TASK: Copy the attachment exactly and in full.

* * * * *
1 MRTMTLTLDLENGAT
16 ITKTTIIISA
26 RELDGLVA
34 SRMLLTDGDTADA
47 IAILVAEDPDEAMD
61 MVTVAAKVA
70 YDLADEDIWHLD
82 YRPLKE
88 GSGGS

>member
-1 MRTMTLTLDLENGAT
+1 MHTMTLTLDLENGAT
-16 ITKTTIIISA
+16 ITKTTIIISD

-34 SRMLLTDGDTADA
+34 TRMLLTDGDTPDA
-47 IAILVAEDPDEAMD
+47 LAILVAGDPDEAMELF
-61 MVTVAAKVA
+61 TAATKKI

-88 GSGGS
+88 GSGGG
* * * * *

1 MRTMTLTLDLENGAT
16 ITKTTIIISA
26 RELDGLVA
34 SRMLLTDGDTADA
47 IAILVAEDPDEAMD
61 MVTVAAKVA
70 YDLADEDIWHLD
82 YRPLKE
88 GSGGS

>member
-1 MRTMTLTLDLENGAT
+1 MHTMTLTLDLENGAT
-16 ITKTTIIISA
+16 ITKTTIIISD

-34 SRMLLTDGDTADA
+34 TRMLLTDGDTPDA
-47 IAILVAEDPDEAMD
+47 LAILVAGDPDEAMELF
-61 MVTVAAKVA
+61 TAATKKI

-88 GSGGS
+88 GSGGG